Jonathan Kirshner’s roundup of the five “Best New Home Video Releases” is alphabetical. And he notes that he’s “valuing the merits of the release, not simply the movie, so there is an emphasis on discs that offer valuable extras and those that make available the otherwise hard to find and obscure.”

Writing for the Chicago Reader, Ben Sachs argues that Azazel Jacobs’s The Lovers with Debra Winger and Tracy Letts is the most underrated American film of 2017.

Agnès Varda and JR’s Faces Places tops David Fear’s list of the ten “Best Documentaries of 2017” for Rolling Stone.

“The resonance of [Jordan Peele’s] Get Out has been widely celebrated,” writes Chuck Bowen, introducing Slant’s list of the ten “Best Horror Films of 2017,” “but expect [M. Night Shyamalan’s] Split, a disturbing riff on abuse and mental illness, to be reevaluated as a prescient work, released at the beginning of a year that would be racked by sexual scandals and political legislations that seek to widen the already vast gulf between the classes. With these films, Blumhouse may have placed itself at the center of a new wave of protest horror that manages to routinely break through to mainstream culture.” #1: Get Out.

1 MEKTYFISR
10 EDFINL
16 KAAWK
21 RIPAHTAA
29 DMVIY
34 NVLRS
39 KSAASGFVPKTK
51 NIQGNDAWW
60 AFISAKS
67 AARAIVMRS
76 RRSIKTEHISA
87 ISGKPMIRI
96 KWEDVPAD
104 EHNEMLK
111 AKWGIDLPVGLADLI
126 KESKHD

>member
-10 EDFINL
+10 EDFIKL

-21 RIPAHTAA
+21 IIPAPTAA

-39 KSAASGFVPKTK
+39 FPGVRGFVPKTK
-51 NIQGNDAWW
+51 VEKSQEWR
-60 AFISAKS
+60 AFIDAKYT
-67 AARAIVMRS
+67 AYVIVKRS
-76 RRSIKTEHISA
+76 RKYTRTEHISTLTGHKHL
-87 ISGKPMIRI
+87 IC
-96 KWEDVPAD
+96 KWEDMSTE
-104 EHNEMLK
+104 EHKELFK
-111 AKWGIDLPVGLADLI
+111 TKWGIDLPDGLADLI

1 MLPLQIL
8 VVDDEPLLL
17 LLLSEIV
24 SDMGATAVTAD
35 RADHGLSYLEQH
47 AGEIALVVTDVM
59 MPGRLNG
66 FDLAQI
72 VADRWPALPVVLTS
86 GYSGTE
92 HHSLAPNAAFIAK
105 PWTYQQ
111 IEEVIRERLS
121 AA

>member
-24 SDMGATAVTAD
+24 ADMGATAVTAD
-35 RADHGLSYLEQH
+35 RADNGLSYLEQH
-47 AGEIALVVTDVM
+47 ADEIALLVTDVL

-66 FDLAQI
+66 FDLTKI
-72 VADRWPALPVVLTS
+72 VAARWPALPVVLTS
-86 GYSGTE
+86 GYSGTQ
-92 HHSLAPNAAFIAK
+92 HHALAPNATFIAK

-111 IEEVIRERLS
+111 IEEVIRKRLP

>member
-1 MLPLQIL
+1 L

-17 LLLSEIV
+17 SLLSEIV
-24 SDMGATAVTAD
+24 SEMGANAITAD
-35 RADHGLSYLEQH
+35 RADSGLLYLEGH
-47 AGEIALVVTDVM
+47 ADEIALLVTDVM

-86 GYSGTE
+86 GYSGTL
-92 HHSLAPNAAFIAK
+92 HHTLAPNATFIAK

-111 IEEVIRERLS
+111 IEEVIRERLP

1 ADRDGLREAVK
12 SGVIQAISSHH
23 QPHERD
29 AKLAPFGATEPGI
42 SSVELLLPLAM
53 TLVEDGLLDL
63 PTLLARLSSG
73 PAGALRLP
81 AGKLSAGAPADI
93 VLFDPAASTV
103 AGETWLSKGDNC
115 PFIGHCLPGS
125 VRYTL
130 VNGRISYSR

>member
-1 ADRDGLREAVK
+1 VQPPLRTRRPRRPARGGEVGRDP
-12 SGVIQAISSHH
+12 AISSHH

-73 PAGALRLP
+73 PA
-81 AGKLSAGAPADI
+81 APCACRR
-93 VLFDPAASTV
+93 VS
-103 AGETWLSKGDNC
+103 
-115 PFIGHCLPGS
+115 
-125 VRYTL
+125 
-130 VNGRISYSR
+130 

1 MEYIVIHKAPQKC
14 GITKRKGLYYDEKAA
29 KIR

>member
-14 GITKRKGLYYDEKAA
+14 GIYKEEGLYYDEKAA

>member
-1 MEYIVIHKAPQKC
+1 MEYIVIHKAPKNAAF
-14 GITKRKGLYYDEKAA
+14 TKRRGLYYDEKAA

In 2017, “queerness on screen is no synonym for homosexuality writ large, but a strategy—unconscious, corporeal, literary—of resisting and unsettling categories,” writes Diego Semerene, introducing Slant’s list of the ten “Best Queer Films of 2017.” #1: Robin Campillo’s BPM (Beats Per Minute).

Contributors to RogerEbert.com write about the best performances of the year.

“Bad movies were the least of anyone’s problems in 2017,” notes the A.V. Club at the top of its list of the twenty “worst films of 2017.” “But at a time when art seems uniquely vital as a way to escape or at least meaningfully grapple with the misery of real life, the follies still stung.” #1: Sean Penn’s The Last Face with Charlize Theron and Javier Bardem.

Also . . .

Miriam Bale reminds us that Le CiNeMa Club has been asking filmmakers and performers to share lists of five films they love. Among the recent contributors: Luca Guadagnino, Harmony Korine, David Lowery, Robert Pattinson, Bong Joon-ho, Lynne Ramsay, James Gray, Janicza Bravo, Josh and Benny Safdie, Isabelle Huppert, the list goes on and on.

Willa Paskin has opened up Slate’s TV club, a discussion of the year in television with Tara Ariano, June Thomas, and Todd VanDerWerff.

NPR’s Bob Boilen has posted a playlist that includes forty-nine of his fifty favorite songs of the year.